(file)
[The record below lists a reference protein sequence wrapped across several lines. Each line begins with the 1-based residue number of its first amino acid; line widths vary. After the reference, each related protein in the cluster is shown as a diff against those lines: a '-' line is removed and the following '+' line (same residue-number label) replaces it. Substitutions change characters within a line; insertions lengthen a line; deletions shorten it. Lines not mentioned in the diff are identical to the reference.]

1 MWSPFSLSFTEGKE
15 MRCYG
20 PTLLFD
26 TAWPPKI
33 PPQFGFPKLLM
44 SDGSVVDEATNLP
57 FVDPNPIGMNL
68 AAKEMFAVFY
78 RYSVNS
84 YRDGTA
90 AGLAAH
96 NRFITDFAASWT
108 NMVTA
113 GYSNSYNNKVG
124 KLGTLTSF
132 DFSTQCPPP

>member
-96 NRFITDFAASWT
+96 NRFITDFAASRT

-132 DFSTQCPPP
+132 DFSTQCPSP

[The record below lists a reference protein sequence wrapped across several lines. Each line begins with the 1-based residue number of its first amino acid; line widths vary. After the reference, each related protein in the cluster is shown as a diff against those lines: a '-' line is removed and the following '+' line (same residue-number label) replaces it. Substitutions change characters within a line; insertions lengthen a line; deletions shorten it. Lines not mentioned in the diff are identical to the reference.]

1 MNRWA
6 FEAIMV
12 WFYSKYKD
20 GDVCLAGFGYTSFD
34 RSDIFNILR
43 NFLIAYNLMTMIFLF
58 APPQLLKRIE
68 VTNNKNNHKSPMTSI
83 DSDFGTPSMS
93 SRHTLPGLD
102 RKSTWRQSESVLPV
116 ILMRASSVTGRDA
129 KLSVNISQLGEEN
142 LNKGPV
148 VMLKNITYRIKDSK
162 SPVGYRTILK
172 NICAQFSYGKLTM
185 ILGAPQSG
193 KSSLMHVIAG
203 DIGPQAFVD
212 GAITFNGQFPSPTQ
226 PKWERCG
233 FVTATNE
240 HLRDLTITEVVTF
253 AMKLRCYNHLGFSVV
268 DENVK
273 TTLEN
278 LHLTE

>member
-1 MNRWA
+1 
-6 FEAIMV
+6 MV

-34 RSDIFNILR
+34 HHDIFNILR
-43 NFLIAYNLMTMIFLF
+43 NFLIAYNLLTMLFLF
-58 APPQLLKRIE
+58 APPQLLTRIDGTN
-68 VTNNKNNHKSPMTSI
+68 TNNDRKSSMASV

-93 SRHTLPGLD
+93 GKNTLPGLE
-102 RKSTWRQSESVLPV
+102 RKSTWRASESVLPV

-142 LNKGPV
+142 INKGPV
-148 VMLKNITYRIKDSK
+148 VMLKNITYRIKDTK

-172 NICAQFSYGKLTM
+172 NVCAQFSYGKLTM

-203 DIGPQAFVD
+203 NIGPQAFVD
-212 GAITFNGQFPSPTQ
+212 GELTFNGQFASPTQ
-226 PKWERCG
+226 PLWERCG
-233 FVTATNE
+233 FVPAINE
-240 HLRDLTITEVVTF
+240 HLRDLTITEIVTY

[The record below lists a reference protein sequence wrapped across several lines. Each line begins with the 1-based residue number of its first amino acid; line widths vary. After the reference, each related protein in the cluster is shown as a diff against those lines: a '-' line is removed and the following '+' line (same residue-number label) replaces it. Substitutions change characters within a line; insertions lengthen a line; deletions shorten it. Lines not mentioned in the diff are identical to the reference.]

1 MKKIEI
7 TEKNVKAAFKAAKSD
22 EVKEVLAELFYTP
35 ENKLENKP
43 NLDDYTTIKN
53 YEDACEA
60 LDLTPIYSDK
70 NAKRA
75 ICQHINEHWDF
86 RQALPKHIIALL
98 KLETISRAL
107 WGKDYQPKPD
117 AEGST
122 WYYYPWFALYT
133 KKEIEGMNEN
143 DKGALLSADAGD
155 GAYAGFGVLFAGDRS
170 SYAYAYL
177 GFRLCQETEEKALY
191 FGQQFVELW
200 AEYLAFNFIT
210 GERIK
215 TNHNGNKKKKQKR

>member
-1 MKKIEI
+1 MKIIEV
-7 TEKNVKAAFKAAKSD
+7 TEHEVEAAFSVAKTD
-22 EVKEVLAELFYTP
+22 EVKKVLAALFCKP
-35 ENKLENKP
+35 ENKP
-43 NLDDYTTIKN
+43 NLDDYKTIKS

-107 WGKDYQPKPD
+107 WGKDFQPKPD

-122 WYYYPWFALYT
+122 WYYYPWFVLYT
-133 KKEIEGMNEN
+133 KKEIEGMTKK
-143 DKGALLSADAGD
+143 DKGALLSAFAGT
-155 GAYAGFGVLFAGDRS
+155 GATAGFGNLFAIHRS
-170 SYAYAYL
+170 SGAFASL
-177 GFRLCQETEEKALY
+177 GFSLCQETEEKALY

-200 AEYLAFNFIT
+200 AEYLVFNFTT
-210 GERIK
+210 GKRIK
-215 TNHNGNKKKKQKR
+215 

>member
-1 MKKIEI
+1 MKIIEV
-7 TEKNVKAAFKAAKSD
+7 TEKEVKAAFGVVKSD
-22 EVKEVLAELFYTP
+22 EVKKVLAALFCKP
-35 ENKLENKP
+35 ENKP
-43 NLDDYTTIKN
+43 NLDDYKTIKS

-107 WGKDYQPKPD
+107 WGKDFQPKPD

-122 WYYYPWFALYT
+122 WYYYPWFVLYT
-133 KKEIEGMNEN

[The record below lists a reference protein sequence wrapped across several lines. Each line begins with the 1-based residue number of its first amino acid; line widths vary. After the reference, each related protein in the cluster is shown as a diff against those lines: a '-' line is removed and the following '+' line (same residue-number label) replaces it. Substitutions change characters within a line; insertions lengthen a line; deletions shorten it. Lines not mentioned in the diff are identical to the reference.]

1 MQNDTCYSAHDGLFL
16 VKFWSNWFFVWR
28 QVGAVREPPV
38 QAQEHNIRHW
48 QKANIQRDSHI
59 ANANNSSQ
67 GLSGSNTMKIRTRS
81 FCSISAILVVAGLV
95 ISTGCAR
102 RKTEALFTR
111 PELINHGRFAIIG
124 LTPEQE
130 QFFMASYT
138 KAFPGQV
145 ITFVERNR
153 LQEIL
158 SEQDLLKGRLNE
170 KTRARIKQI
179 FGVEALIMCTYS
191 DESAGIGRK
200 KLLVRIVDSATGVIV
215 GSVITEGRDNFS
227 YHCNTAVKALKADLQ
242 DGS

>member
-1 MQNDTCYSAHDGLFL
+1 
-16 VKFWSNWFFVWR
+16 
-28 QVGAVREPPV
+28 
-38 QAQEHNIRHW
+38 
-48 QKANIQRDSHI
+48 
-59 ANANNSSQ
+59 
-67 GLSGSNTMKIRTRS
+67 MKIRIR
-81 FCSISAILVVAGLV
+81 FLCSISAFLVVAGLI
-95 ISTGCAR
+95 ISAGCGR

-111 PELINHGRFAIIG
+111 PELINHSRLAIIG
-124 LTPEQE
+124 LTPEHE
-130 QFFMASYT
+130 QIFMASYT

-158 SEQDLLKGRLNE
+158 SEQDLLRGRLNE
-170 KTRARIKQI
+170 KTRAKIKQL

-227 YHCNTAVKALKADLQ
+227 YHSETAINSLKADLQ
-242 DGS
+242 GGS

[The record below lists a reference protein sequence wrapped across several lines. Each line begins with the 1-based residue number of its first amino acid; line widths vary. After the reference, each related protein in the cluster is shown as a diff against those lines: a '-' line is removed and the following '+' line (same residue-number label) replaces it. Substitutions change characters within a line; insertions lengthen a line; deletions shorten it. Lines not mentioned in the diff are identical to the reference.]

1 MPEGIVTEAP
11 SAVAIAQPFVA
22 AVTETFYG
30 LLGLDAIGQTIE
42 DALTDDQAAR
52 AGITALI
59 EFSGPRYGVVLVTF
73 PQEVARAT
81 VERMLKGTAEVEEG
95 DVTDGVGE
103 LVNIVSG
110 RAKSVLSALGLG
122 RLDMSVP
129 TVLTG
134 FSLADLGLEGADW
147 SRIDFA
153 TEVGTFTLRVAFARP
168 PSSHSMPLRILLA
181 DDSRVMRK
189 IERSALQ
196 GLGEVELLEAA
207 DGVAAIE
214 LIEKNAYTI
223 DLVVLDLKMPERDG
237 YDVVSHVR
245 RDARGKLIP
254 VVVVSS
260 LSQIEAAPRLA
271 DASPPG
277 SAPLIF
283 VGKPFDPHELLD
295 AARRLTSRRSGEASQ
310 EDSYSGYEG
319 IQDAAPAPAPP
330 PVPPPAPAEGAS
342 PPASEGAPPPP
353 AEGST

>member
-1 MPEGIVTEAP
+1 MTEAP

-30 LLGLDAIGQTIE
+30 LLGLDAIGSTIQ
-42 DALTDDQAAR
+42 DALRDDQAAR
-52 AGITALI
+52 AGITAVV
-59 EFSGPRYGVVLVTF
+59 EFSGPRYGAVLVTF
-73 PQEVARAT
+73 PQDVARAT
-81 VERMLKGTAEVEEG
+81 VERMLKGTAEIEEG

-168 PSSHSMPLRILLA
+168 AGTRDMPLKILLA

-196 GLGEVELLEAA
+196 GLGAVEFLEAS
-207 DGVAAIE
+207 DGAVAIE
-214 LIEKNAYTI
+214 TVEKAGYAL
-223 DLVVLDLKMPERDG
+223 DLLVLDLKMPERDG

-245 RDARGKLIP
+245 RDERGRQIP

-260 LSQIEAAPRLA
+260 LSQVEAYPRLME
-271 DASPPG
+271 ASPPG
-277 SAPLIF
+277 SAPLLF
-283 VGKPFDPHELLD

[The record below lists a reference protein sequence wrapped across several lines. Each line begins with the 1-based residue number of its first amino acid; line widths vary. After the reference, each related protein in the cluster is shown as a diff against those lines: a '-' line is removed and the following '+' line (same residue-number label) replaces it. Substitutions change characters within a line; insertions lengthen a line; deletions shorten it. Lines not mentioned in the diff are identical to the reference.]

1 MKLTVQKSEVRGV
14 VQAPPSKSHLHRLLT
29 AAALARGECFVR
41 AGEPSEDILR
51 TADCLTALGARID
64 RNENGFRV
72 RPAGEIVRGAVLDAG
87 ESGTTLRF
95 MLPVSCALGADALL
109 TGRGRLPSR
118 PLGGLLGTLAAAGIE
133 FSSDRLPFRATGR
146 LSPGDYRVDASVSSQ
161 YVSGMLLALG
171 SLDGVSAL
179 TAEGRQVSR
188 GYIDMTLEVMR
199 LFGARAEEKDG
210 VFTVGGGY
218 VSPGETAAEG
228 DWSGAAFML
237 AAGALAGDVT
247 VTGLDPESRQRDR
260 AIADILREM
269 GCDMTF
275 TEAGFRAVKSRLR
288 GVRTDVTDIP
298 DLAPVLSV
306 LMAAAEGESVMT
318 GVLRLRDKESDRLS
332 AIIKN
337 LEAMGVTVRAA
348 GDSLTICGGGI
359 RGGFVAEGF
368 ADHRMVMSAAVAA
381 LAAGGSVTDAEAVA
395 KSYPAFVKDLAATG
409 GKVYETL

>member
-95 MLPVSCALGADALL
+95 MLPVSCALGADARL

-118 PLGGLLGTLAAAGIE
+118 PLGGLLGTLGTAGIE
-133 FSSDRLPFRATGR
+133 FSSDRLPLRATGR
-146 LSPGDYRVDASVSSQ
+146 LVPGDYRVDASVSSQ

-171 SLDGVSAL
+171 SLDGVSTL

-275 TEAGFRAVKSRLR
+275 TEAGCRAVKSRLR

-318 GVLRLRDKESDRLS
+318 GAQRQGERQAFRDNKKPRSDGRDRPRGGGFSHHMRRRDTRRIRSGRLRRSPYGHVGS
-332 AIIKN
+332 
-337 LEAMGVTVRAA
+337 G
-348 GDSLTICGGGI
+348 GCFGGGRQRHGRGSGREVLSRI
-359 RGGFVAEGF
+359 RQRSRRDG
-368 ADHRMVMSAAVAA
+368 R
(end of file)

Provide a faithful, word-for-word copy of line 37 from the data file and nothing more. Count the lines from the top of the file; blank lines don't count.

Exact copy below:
142 LNKGPV